Food Miles professor Tim Lang has called for a dramatic shift in the world’s attitude to food consumption and production and slammed genetically modified food as promising too much.
Speaking at the Real Food debate at Earls Court, London last night, Prof Lang said it was beginning to dawn on people that something significant needed to change if the world was to feed itself over the next century.
Responding to concerns about rising food prices and tightening supplies, he said: “The debate is being dominated by a crisis mentality. The myth is there isn’t enough food to feed people. There is plenty but it is maldistributed.”
But while there had been food shortages before, this time something more significant had changed, he believed. “We’ve had crises before. It’s perfectly plausible to argue this is a temporary shift. But the reason most of us think that is wrong is because the new landscape is about eight fundamentals.”
The eight fundamentals were, he said: Land, labour, energy (oil), water, demographics, health/nutrition (including diet changes to more meat and dairy consumption), climate change, and price/cost.
It was too simplistic to take one or two of these in isolation he told Farmers Weekly after the debate. “We’ve got to have a policy framework addressing all these fundamentals. The difficulty is what to do. The danger is people are looking for instant easy solutions. Complex problems don’t have simple solutions, they have complex multi-layered solutions.”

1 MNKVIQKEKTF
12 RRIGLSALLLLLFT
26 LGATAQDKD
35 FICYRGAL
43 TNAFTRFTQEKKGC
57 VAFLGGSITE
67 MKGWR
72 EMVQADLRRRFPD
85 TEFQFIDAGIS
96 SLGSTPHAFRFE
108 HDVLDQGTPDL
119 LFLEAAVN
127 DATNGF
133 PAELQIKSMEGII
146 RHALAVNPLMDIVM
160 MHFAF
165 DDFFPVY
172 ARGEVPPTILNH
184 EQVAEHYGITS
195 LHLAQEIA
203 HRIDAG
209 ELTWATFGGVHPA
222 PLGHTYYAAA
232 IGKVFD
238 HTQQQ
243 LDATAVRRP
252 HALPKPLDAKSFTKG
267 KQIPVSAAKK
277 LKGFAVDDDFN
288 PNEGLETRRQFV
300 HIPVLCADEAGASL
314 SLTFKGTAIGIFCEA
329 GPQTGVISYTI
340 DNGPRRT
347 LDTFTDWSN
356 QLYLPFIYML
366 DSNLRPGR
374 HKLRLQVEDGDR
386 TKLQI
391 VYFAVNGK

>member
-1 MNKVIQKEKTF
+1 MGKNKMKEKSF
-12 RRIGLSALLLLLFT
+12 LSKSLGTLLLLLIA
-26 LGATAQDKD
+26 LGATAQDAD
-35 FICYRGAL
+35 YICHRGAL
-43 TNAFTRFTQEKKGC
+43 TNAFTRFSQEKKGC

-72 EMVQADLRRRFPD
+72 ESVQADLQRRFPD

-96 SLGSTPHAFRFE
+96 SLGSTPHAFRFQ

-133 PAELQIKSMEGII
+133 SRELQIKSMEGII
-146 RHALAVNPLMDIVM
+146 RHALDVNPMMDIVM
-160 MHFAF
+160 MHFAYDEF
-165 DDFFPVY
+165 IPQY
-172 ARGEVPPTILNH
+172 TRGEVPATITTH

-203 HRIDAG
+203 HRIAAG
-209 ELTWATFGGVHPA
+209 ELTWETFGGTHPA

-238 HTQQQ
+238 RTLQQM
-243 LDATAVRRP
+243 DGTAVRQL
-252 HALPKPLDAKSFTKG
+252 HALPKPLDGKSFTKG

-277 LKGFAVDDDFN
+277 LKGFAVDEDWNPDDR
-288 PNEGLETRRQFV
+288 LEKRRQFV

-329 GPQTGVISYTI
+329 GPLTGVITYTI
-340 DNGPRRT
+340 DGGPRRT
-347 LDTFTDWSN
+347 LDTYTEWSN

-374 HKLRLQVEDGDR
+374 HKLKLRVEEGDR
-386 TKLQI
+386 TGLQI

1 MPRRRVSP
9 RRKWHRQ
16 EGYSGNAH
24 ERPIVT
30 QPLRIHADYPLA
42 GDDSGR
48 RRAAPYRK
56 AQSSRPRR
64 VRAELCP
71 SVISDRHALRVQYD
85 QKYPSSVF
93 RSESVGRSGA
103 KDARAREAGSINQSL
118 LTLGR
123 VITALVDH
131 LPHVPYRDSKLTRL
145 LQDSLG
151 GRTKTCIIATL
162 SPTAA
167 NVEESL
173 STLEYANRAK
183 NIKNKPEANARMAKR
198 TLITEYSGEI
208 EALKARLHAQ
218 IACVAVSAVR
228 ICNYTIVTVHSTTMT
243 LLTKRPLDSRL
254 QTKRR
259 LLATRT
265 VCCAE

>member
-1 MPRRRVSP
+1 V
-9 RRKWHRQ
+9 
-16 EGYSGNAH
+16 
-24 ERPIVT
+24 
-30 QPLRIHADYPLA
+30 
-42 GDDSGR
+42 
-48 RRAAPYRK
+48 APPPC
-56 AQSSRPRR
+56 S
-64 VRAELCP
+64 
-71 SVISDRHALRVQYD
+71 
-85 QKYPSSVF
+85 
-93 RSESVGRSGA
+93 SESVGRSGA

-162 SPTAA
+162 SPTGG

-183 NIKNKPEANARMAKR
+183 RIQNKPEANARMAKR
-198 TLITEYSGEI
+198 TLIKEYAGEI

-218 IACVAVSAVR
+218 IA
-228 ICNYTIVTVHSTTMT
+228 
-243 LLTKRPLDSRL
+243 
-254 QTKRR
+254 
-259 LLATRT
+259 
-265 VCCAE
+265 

GM food, he claimed, was not the answer. “There’s a probability of GM offering a solution to what it cannot resolve. It cannot resolve water and energy shortages. It cannot resolve health. It cannot resolve the impacts of climate change. It might tweak a bit here and there. GM is a side issue. It doesn’t address the real fundamentals. Most uses of GM are to preserve the agrochemical market.”
Food policy makers at global, regional, national and local level were beginning to address the subtleties of what needed to happen, Prof Lang said.
But, he added, the devolved administrations of the UK had got a much better grasp of this than Gordon Brown’s government. The prime minister needed to concentrate on resolving some of the fundamentals at home rather than talking about global poverty.
“The British food system is operating as though we have six planets – six times our ecological footprint. There’s a lot of waste. We have not got the planet space to feed the world like the British do. We now know the brutal indicators for the future, but we’re just fiddling while Rome burns.”
Local not organic
Cheap food is not cheap. Society pays twice thanks to the “political system, subsidies and policies”, says environmental campaigner Zac Goldsmith.
“We pay £250m a year to clear pesticides out of water. If you had an even playing field where the polluter pays, you would find the so-called niche food we have today would not be quite so niche.”
But, he said, that did not necessarily mean organic. “I cannot understand why the government isn’t putting more into local food. We sell as much poultry meat to the Netherlands as we buy from the Netherlands – that’s madness. We should have a bias of bringing the food economy home wherever possible.”
And he added: “The moment the government recognises we need to follow a policy of food security, we’ve got it made – everything else falls into place.”